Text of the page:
Hasselblads On The Moon

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posted on Sep, 26 2012 @ 10:00 AM
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I was wondering if anybody here could provide technical exemplars explaining how the Hasselblad cameras used on the Apollo missions (and the film they contained) were shielded against radiation on the lunar surface. I'd assume that such measures must have been implemented given the effect of radiation on emulsion-type film (just based on terrestrial effects I've seen), but have no way of knowing first-hand (the pertinent information seems absent from the interwebs). There is some sort of explanation to be found regards placing the film into shielded canisters to be hoisted into the lunar modules, but nothing I've found explaining modifications to the camera chassis.

I've read that the cameras were modified to mitigate static electricity, regulate internal temperature, etc. but have come up with zilch when it comes to anti-radiation measures. What gives? If in fact radiation on the lunar surface is a potential threat to homo sapiens (which NASA indicates), then it certainly isn't going to do a film camera or its innards any favors. (Or so one would think.) Come to think of it, if someone can provide the hard data showing radiation levels on the lunar surface, I might be able to work backwards from there.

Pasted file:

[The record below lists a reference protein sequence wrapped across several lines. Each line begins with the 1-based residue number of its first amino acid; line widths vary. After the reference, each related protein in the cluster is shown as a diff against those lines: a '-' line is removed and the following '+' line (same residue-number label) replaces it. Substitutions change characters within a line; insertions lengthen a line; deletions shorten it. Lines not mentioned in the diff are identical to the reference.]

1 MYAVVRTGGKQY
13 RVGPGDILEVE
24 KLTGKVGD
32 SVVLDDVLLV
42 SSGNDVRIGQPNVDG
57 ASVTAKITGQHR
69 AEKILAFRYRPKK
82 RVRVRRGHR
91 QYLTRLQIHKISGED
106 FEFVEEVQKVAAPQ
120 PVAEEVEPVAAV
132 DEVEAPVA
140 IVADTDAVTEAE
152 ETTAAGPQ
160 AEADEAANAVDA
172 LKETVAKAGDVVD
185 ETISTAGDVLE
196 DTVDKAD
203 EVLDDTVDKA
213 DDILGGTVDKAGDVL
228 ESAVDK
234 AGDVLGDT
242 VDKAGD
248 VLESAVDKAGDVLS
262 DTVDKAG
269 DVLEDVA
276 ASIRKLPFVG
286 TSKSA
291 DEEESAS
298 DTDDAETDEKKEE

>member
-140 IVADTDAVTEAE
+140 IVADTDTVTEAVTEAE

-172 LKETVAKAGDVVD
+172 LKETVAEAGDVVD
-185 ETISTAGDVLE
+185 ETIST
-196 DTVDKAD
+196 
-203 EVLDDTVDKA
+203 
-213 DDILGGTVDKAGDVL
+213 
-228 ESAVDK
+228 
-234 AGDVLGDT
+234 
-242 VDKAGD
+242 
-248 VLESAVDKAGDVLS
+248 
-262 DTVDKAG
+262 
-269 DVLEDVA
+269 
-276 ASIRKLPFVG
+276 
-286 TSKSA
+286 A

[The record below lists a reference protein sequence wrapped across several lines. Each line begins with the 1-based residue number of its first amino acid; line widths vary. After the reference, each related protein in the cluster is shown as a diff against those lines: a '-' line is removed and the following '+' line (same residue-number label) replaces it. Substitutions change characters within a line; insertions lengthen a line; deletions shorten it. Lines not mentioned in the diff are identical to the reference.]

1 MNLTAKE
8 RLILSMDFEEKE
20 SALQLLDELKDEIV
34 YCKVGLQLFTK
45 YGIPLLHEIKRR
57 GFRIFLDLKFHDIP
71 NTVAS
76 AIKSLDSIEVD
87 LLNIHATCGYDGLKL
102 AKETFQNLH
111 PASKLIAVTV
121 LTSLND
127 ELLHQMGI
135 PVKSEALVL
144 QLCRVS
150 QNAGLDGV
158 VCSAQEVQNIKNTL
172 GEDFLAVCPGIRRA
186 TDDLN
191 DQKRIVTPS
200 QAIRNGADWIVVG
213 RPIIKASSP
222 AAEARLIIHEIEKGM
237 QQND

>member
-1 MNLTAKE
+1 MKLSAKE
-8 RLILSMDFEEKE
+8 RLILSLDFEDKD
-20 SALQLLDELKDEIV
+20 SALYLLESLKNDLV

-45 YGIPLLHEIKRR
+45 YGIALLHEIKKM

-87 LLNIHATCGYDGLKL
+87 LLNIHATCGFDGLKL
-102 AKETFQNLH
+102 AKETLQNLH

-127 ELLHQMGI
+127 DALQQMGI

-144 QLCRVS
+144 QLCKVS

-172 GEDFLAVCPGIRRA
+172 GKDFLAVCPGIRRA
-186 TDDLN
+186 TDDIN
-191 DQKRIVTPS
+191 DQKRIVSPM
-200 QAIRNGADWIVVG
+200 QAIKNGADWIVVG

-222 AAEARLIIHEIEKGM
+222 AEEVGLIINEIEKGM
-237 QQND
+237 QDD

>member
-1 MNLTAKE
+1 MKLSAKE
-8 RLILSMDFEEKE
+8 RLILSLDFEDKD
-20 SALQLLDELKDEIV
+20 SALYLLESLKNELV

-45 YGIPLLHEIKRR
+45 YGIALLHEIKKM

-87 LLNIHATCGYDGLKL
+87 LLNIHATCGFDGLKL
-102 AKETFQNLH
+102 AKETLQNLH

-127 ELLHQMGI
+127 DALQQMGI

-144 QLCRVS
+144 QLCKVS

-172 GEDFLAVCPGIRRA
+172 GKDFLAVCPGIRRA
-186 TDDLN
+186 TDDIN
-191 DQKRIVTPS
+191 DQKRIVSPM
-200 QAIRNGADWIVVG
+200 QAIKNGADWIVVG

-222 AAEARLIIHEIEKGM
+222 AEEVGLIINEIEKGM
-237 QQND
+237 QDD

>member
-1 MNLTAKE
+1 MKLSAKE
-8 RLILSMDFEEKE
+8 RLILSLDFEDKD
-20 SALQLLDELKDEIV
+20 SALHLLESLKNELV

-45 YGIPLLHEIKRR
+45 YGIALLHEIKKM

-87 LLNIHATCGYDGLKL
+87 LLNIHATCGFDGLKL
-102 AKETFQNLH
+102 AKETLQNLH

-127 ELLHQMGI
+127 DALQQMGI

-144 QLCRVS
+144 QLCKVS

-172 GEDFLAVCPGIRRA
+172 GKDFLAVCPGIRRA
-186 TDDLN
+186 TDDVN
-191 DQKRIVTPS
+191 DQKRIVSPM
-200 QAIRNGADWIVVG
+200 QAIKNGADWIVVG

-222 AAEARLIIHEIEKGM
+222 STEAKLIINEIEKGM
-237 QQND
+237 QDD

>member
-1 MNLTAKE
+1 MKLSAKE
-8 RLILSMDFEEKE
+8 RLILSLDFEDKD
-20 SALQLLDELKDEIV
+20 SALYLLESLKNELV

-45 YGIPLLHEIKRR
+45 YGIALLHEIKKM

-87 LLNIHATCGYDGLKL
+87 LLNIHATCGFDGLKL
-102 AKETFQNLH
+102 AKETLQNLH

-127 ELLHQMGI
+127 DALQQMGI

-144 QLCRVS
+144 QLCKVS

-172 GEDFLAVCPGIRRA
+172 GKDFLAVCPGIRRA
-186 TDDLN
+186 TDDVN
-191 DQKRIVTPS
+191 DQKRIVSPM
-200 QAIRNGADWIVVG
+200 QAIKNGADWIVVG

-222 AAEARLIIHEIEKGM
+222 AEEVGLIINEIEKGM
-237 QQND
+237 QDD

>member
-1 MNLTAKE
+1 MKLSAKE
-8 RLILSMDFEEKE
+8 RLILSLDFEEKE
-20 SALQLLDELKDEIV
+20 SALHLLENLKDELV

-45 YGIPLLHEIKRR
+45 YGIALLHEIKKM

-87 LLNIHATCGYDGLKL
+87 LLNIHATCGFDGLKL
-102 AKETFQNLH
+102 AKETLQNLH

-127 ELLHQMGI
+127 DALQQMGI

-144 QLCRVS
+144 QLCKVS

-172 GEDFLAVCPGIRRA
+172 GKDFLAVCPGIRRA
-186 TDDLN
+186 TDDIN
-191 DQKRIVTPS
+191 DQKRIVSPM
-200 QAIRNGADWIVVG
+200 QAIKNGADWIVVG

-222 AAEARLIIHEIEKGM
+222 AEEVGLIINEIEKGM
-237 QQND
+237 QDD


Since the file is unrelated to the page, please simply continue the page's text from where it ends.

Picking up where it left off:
What say you, ATS?




posted on Sep, 26 2012 @ 10:22 AM
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Apparently, radiation on the Moon isn't that bad. And the Hasselblad cameras were very, very good.

answers.yahoo.com...

sterileeye.com...
edit on 26-9-2012 by wildespace because: (no reason given)



posted on Sep, 26 2012 @ 10:40 AM
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off-topic post removed to prevent thread-drift


 



posted on Sep, 26 2012 @ 10:51 AM
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reply to post by wildespace
 


(Blinks.) Yes, I know Hasselblads are very, very good cameras, and I have seen the pertaining webpages...not one of which mention employing gold or silver to modify the cameras per the post in Yahoo! answers. I was/am looking for the NASA literature describing possible effects of radiation on the cameras and film, and how this might have been circumvented, modifications or otherwise.

And the radiation on the moon isn't bad. Okay. Again, I was/am looking for the data that indicates as much.